Continuing from the last week, let's study about "Operator setting".

In the article of "Episode 587: Designation in Uneven Hierarchy, part 1", I introduced you a method of two-step approval which is to obtain an approval from "superior" then obtain from the "superior's superior". It is a form of approval flow that is common even for other than decision-making. This time, I will introduce a different way of writing about the previous Workflow diagram.

In the following Workflow diagram, the second Swimlane is set to "superior of the applicant" (relative designation), instead of "manager" (absolute designation by position).
By setting like this, "2. Approval/Decision" task will be assigned to the manager of the organization to which the applicant belongs. That is, if a "member" among "two directors, ten managers, and fifty members" makes a request then a "manager" approves on it, and if "manager" makes, "director" approves it.

[Approval flow (relative representation)]

Let's study about "Operator setting" from popular articles of the past.
To specify a "superior" is comparably difficult among settings of a Workflow since there are several ways to do and also it depends on the organization structure. As for the specific setting method, though it depends on the specifications of the system you are using, it is better to know various ways of thinking at first.

One President, two (executive) Directors, four managers, and twelve employees.
Suppose that 4 of the "12 employees" are assigned to "directly under the Directors". More specifically,

  • 2 people are directly assigned respectively to the Departments where each of two directors supervises.
  • 2 people are assigned respectively to the Units where each of 4 managers supervises.

Every "Units" are belonging to either of the "Departments", of course. Specifically, It is a case of where the sales manager himself directly directs five sales staff members besides Units under the umbrella of the sales department. And while there are many Units under the affiliation of the manufacturing department, the manufacturing department manager himself is directly supervising five people as quality control staff.

The characteristic of this organizational structure is that there is "variation in depth". It is a common story.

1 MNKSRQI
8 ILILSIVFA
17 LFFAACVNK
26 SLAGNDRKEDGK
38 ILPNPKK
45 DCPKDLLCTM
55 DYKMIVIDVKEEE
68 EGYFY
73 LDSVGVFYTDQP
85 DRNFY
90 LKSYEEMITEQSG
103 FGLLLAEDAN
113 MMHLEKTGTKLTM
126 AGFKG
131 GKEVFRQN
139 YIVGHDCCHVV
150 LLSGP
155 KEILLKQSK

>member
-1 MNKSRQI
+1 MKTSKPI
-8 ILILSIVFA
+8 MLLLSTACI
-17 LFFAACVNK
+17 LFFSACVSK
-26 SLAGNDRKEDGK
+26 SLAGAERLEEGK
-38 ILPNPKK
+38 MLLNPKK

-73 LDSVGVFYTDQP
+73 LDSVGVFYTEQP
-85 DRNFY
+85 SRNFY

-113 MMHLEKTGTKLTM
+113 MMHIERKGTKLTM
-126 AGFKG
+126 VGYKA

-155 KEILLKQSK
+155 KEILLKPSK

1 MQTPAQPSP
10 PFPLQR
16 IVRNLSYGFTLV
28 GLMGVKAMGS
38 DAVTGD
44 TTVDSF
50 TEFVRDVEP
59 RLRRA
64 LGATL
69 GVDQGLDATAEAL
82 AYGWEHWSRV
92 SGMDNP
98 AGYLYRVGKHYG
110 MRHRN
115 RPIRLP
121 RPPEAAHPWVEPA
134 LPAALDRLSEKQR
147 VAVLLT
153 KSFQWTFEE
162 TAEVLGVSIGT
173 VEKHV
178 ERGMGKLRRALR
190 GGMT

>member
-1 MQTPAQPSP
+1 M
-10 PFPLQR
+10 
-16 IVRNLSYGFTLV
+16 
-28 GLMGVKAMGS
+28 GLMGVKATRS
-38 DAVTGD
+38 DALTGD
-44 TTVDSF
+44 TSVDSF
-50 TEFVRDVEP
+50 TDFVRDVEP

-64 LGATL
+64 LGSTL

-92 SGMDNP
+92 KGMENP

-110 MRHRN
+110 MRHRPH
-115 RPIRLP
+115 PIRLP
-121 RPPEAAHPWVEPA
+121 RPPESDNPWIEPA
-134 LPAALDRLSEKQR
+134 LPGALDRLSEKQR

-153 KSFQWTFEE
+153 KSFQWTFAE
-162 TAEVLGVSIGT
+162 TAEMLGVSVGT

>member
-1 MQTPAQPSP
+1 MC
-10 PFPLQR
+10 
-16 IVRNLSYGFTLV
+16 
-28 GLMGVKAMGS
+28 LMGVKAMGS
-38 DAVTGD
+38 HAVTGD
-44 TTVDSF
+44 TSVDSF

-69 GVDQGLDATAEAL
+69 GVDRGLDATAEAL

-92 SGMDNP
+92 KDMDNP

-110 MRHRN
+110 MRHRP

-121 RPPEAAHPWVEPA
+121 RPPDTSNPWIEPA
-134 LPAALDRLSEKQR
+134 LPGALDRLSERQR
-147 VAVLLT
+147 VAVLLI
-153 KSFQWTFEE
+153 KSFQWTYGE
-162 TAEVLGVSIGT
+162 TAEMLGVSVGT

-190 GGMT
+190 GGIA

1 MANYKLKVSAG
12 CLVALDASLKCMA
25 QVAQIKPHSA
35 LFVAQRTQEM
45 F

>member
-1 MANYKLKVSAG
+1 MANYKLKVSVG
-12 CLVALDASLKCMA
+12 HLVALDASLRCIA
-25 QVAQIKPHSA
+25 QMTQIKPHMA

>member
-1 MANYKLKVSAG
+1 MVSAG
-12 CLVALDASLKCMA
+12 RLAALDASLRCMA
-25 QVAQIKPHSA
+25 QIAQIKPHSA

Now, in the case of such "organization having variations in depth", what kind of business flow diagram should be to express the path of escalation in the approval flow? Let's consider how to write according to international standard notation BPMN. The point where to be controversial is how to draw an in-house rule that is "In principle, after the manager approval, the director will make a decision". That is, those five people in each department in this organization have no Manager.

[Approval flow (absolute representation 1)]

Continuing from last week, I will introduce the past articles of "Workflow Sample" concerning the method of Workflow definition using BPMN (Business Process Model and Notation).

BPMN stands for "Model" and "Notation". The Workflow definition written in BPMN can be run as Workflow system on a BPM system. Would you like to learn BPMN and try systemizing your work?

For information on how to write BPMN, please also refer to BPMN Introduction.

5) Eternal Looping

In a Workflow definition, you can express various loop structures. However, there are some loop structures that cause errors, so be careful. However, there are some loop structures that cause errors, so please be aware of them.

[BPMN sample-Error loop]

6) Never Use Your Own Rules When Designing Workflow Diagrams

Learn how to write about "interrupting" of processing when multiple people are processing at the same time in parallel. In BPMN, it is defined as "Terminate End Event".

[BPMN sample-Single Terminate]

7) Same Results, Different Starts

A Workflow can be started by various kinds of triggers. Not only a person starts one but also methods to automatically start with a timer, etc. is assumed.

[BPMN sample-Varied Multiple Start]

Basics of BPMN, how to model in Questetra

(Japanese Entry (和文記事))

In this blog, "Workflow Sample", we introduce you various Workflow definitions of businesses. Since a Workflow definition is drawn using BPMN (Business Process Model and Notation), so it is not only the flow of the business to comprehensible at a glance but also sharing the contents of the business to be easy.

We are going into Golden Week, so I will re-introduce the articles of the past concerning "how to draw BPMN" for the next two weeks. I hope you take those as an opportunity to learn about BPMN which is a notation system for Workflow diagram and how to draw with them.

1) Split Conditions are a Basic Concept in BPMN

A lesson for how to "Split" a flow of business. Among three types of splitting, "AND split (parallel split)" which goes to "all" and "XOR split (exclusive split)" which goes to "one of them" are explained.

[BPMN sample-XOR split]

[BPMN sample-AND split]

Related Article

2) BPMN Splits for flexible flow conditions

Among three types of splitting, "OR split (inclusive split)" which flows to "some" that satisfy a condition is explained.

[BPMN sample-OR split]

Related Article

3) Automatically Sending Template Emails in the Middle of a Workflow

A lesson about on of the "Events" in BPMN. There are 14 types of Events that are available in"Questetra BPM Suite", as of May 2018.

[BPMN sample-Message Throwing Never-Ending]

Related Article

4) How to Design Primary Workflows With Many Baby Workflows

A lesson for how to connect Processes using "Throwing Message Intermediate Event (HTTP)".

[BPMN sample-Generate Twins]

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Basics of BPMN, how to model in Questetra

(Japanese Entry (和文記事))